A quartet of felines relax in the cat room at the SPCA in Red Deer Thursday.

A quartet of felines relax in the cat room at the SPCA in Red Deer Thursday.

Cat crisis taxing shelter system

The plight of hundreds of thousands of unwanted cats across Canada each year is causing great concern among animal shelters and other organizations, say attendees at a provincial meeting in Red Deer on Thursday.

The plight of hundreds of thousands of unwanted cats across Canada each year is causing great concern among animal shelters and other organizations, say attendees at a provincial meeting in Red Deer on Thursday.

The Red Deer and District SPCA, Edmonton Humane Society and Calgary Humane Society hosted a meeting that drew 38 people representing more than 20 organizations from around Alberta. All were on hand to begin seeking community-based solutions to cat overpopulation.

Barb Cartwright, CEO of the Canadian Federation of Humane Societies, was leading the meeting as part of a national tour to find out how to deal with Canada’s cat crisis.

“Our shelter system in Canada is at or over capacity to deal with cats that come through our doors,” said Cartwright after the day-long session at Sheraton Red Deer Hotel. “Only about 44 per cent of them get adopted out. Many of them have to wait and the longer they wait, the likelier they’ll become ill or become euthanized.”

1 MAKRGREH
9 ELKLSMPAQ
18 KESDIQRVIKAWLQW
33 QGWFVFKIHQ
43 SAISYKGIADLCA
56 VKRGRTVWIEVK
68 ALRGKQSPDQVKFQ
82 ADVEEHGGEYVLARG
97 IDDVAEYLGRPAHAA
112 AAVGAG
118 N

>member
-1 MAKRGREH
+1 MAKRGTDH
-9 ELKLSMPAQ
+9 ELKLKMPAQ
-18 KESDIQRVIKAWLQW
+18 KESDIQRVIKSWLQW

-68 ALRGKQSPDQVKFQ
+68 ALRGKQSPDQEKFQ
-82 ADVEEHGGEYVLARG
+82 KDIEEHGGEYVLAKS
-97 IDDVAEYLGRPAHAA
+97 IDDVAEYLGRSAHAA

Cats are five times more likely to be euthanized than dogs, said Cartwright.

This data, collected from more than 478 stakeholders, was compiled in the federation’s recent comprehensive report, Cats in Canada. The report says there’s an estimated 10.2 million owned cats in Canada and the owned cat population is growing faster than the number of households.

A total of 37.7 per cent of all Canadian households owned a cat with an average number of 1.9 cats per household. Based on market research, 80 per cent of owned cats have been sterilized, leaving 20 per cent unaltered.

It’s projected that more than 600,000 homeless cats in Canadian shelters did not find homes in 2011. More than one-third of the cats surrendered to shelters were surrendered due to issues of housing, followed by the animal taking up too much time or responsibility.

At this point, if large-scale, targeted action is not taken, the cat overpopulation problem will worsen, says the report.